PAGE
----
Yesterday a lot of people were introduced to the Episcopal Church, the American* cousins of the Church of England, when our Presiding Bishop, the Most Rev. Michael Bruce Curry preached at the wedding of Prince Harry, now also titled the Duke of Sussex, to actress Meghan Markle, herself a descendant of King Edward III.
This break from tradition caused Episcopalians the U.S. to watch news of the wedding with more-than-typical interest, although--truth be told--anything with roots in antiquity that also involves funny hats is likely to get our attention. In our increasingly unchurched culture, the folderol of Anglican worship must have looked to many viewers like Downton Abbey Goes to Hogwart's. I joked yesterday that we should start a rumor that Episcopalians wear those hats to church every week, and then sit back and watch what happens.
I would like to believe that would have gotten a chuckle out of my friend Paul Lane, who--although raised a Roman Catholic like me--found a home many years ago in the Episcopal Church. Under normal circumstances, he would have had more than a passing interest in the goings-on in London this week. Well-versed in his own family's history in Europe going back generations, Paul spent a good deal of time in France and Spain, taking the sun and soaking up culture. Like many Episcopalians I've met from all backgrounds, he shared that common gene which manifested itself with an appreciation for arcane historical detail.
He also knew a thing or two about liturgy done with care, which is probably why he--despite living in Jersey City--made St. Luke in-the-Fields in the West Village his spiritual home. Worship at St. Luke's leaves very little to chance: from the choir to the incense-bearer, people go about their roles with what looks from the pews like easy precision, although I have been to enough post-Eucharist brunches at the bar formerly known as Dublin 6 to hear that making the service look that effortless was no mean feat indeed.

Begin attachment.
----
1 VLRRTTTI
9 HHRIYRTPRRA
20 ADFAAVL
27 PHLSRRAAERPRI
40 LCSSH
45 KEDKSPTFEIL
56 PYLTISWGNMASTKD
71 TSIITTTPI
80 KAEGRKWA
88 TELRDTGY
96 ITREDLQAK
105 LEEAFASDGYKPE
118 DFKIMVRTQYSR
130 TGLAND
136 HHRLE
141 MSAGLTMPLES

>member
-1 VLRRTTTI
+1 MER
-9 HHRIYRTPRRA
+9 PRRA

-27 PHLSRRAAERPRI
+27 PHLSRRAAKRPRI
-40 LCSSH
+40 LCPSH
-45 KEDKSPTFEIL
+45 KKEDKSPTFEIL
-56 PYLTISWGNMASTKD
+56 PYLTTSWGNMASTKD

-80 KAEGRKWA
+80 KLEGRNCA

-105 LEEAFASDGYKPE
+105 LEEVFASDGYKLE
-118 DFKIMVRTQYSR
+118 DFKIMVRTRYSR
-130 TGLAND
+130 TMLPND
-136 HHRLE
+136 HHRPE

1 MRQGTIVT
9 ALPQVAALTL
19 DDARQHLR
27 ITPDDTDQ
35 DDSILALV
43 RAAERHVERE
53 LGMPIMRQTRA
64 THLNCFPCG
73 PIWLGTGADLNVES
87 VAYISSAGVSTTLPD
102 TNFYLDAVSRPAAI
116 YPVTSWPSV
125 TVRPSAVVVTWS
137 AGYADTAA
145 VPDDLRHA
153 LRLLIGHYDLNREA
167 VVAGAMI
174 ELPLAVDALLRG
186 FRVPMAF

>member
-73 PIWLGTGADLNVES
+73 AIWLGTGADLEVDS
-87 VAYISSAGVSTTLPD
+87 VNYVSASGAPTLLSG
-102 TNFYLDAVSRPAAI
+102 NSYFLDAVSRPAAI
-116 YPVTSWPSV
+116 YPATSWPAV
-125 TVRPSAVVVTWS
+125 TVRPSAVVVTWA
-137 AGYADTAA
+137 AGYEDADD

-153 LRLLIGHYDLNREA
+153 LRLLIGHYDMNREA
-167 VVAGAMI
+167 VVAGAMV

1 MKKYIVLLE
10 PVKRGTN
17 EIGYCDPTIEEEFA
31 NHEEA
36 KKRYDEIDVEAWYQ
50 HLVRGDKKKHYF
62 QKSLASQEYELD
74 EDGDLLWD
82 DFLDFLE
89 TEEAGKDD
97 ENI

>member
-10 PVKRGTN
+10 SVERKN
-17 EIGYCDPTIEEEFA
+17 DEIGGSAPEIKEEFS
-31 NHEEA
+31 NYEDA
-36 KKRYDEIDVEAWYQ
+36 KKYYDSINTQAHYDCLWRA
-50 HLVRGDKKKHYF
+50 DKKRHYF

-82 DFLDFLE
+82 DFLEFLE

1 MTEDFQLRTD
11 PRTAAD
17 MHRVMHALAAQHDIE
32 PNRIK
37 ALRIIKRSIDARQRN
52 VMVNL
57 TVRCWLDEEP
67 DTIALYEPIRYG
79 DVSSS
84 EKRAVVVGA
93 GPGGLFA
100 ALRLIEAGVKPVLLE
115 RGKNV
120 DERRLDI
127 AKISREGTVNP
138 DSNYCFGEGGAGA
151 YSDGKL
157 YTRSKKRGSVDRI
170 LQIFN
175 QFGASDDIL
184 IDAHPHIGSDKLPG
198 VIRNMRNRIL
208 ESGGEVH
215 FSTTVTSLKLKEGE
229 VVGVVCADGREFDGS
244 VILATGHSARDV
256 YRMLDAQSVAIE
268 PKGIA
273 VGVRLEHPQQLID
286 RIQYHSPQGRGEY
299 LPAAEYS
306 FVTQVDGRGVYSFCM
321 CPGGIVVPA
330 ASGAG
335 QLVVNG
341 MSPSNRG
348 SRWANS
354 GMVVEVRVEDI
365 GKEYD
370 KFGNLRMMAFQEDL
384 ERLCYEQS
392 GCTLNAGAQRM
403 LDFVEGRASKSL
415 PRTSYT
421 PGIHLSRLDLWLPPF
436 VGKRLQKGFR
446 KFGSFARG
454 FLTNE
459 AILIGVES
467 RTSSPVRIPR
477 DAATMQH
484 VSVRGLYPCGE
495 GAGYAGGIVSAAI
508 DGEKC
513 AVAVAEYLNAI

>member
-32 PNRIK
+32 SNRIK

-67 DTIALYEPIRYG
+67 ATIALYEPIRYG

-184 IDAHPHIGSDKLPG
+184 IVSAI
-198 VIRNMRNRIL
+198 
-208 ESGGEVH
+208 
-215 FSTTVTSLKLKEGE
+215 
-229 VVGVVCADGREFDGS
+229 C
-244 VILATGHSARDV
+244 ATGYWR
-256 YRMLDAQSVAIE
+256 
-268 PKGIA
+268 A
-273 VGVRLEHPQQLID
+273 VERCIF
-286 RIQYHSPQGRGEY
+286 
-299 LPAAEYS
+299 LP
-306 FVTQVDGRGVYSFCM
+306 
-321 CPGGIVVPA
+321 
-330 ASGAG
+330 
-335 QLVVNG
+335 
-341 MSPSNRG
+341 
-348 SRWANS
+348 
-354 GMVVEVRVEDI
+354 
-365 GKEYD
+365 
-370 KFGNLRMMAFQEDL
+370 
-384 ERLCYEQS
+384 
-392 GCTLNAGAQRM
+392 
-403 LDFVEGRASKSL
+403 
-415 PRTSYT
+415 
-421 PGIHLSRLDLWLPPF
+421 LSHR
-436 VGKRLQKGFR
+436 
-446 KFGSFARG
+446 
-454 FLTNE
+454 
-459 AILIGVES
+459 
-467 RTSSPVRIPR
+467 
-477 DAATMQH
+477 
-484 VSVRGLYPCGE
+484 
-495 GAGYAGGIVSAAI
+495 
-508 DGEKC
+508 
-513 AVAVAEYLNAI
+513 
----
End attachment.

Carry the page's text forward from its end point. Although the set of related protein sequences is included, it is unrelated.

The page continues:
While Bishop Curry is very at home behind a pulpit or microphone, Paul's ministry was more behind-the-scenes, but no less effective. Besides his work at St. Luke's, Paul was the driving force of the LGBT Concerns committee for the Diocese of New York. His principal responsibility there was coordinating the Episcopal presence at the NYC Pride March, which takes place every June. Under Paul's tutelage, people from more than a dozen parishes on both sides of the Hudson River--an entire city block full of people--makes its way down Fifth Avenue leading a giant float proclaiming The Episcopal Church Welcomes You.
Imagine how many LGBT people saw that small army and that float over the years, and thought, Wait, what? A church wants me? All I've ever heard from church people was what an abomination I am. Be they a teenager scared to come out to hir parents, or an older person who finally came to grips with a lifelong secret, this witness affected people on the sidelines: I know, because I was part of that march many times, and they told me, sometimes with tears in their eyes.
Paul made that happen, through cajoling, negotiating... maybe some vague threats, he did grow up in Trenton, after all. But most of all through his own quiet example. This was his gift to the church, and the treasure it yielded can't be counted.
We lost him today, with little warning. Just weeks before the March, on the Day of Witness, he was taken from us. I cannot begin to guess how we will fill his shoes, as organizer, mentor and friend.
The Presiding Bishop's wedding sermon was focused on the overwhelming power and importance of love, without which the most carefully-executed expression of piety assails the ears of the Almighty like a blaring kazoo chorus. Instead, the prophet Amos tells us:
and righteousness like an ever-flowing stream."
In a few weeks, when we again line up to deliver that message of love and invitation to the city and the world, may our steps be guided by his voice and our feet propelled forward by his example.
NOTE: Besides the United States, the Episcopal Church has a presence in Colombia, the Dominican Republic, Ecuador, Haiti, Honduras, Taiwan, Venezuela and the Virgin Islands.